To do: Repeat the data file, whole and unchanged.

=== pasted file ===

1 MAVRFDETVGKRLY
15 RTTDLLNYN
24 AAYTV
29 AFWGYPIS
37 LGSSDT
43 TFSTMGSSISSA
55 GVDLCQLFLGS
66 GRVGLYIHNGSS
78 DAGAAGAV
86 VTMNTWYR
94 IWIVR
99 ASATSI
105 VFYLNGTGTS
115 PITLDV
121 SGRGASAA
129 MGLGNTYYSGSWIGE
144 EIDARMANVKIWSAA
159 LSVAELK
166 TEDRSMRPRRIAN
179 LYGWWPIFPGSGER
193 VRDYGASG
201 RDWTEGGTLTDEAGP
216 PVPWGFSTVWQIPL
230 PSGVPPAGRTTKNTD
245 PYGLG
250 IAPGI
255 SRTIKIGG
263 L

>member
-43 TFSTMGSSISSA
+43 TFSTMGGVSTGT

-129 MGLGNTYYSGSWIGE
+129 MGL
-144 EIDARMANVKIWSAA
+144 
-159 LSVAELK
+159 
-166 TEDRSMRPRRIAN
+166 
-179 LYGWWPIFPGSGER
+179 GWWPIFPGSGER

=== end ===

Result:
1 MAVRFDETVGKRLY
15 RTTDLLNYN
24 AAYTV
29 AFWGYPIS
37 LGSSDT
43 TFSTMGSSISSA
55 GVDLCQLFLGS
66 GRVGLYIHNGSS
78 DAGAAGAV
86 VTMNTWYR
94 IWIVR
99 ASATSI
105 VFYLNGTGTS
115 PITLDV
121 SGRGASAA
129 MGLGNTYYSGSWIGE
144 EIDARMANVKIWSAA
159 LSVAELK
166 TEDRSMRPRRIAN
179 LYGWWPIFPGSGER
193 VRDYGASG
201 RDWTEGGTLTDEAGP
216 PVPWGFSTVWQIPL
230 PSGVPPAGRTTKNTD
245 PYGLG
250 IAPGI
255 SRTIKIGG
263 L

>member
-43 TFSTMGSSISSA
+43 TFSTMGGVSTGT

-129 MGLGNTYYSGSWIGE
+129 MGL
-144 EIDARMANVKIWSAA
+144 
-159 LSVAELK
+159 
-166 TEDRSMRPRRIAN
+166 
-179 LYGWWPIFPGSGER
+179 GWWPIFPGSGER